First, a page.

Shoulder height 70cm. Weight 25kg.
Also known as the painted hunting dog, the wild dog is distinguished from other African dogs by its large size and mottled black, brown and cream coat. Highly sociable, living in packs of up to 20 animals, wild dogs are ferocious hunters that literally tear apart their prey on the run. The most endangered of Africa's great predators, they are now threatened with extinction. This is the result both of relentless persecution by farmers, who often view the dogs as dangerous vermin, and of their susceptibility to diseases spread by domestic dogs. Wild dogs are now extinct in many areas where they were formerly abundant, like the Serengeti, and they are common nowhere. The global population of fewer than 3,000 is concentrated in southern Tanzania, Zambia, Zimbabwe, Botswana, South Africa and Namibia.
Wild dogs prefer open savannah with only sparse tree cover, if any, and packs have enormous territories, typically covering 400km2 or more. They travel huge distances in search of prey, so few parks are large enough to contain them. Northern Botswana has one of the healthiest and most prolific populations in Africa, and Botswana is the best place on the continent to see them. These range right across Chobe, the Kwando-Linyanti and Okavango areas, and spreading out beyond these into Namibia and the northwest areas of the Kalahari.
They generally den around July to early October, and this is the only time when you can be fairly sure of seeing them in any given area. Sometimes they'll den in the same area for several years running, whilst at other times they'll change from year to year. For the best chances of seeing them – and a possibility of following a pack as they hunt (an amazing, exhilarating experience), choose a mainly dry reserve with plenty of open ground. Make sure that off-road driving is permitted, or you'll never be able to follow them, and ideally night drives should be allowed. Selinda, southern Kwando, Kwara and Vumbura would all currently be high on my list – and I've seen dogs in all of these. Better still, ask someone who knows the delta and the reserves well where specific packs have denned the previous season, and go there.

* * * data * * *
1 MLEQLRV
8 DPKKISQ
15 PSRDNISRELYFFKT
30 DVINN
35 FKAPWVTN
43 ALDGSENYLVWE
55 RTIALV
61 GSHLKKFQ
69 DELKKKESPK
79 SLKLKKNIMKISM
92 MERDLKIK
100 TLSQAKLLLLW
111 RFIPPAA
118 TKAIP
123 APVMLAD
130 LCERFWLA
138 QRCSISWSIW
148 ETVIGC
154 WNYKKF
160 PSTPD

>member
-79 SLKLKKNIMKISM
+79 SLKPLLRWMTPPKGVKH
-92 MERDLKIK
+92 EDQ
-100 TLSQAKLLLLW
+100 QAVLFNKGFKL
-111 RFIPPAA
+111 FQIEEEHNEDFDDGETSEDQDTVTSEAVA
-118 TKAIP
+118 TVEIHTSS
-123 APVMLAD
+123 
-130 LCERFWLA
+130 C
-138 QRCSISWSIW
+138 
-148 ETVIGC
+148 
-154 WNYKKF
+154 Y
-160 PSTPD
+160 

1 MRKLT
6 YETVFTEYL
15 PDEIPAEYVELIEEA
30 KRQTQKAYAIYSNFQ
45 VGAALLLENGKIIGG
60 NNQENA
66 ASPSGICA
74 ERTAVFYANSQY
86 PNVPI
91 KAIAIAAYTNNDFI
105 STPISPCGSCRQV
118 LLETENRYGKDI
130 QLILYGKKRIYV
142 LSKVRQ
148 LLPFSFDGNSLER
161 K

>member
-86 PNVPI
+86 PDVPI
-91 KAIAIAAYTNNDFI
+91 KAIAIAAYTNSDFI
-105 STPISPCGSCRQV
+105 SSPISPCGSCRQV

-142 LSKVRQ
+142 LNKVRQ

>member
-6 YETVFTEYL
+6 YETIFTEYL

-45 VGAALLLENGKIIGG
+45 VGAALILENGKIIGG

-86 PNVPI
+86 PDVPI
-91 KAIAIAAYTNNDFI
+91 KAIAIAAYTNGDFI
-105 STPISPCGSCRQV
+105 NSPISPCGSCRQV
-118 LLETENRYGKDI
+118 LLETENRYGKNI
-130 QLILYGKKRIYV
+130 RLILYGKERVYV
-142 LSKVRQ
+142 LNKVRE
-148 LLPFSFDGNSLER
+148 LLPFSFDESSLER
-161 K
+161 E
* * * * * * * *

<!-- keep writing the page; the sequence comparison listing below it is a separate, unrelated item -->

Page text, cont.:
Given that dogs will take most antelope and always run down their prey, the only strategy that their prey can adopt to avoid death is to run as far, and as fast, as they can. They will do this as soon as they realise that dogs are in the area. Thus if you ever see game seriously sprinting with a purpose, and just not stopping, then look hard: maybe there's a pack of dogs behind them!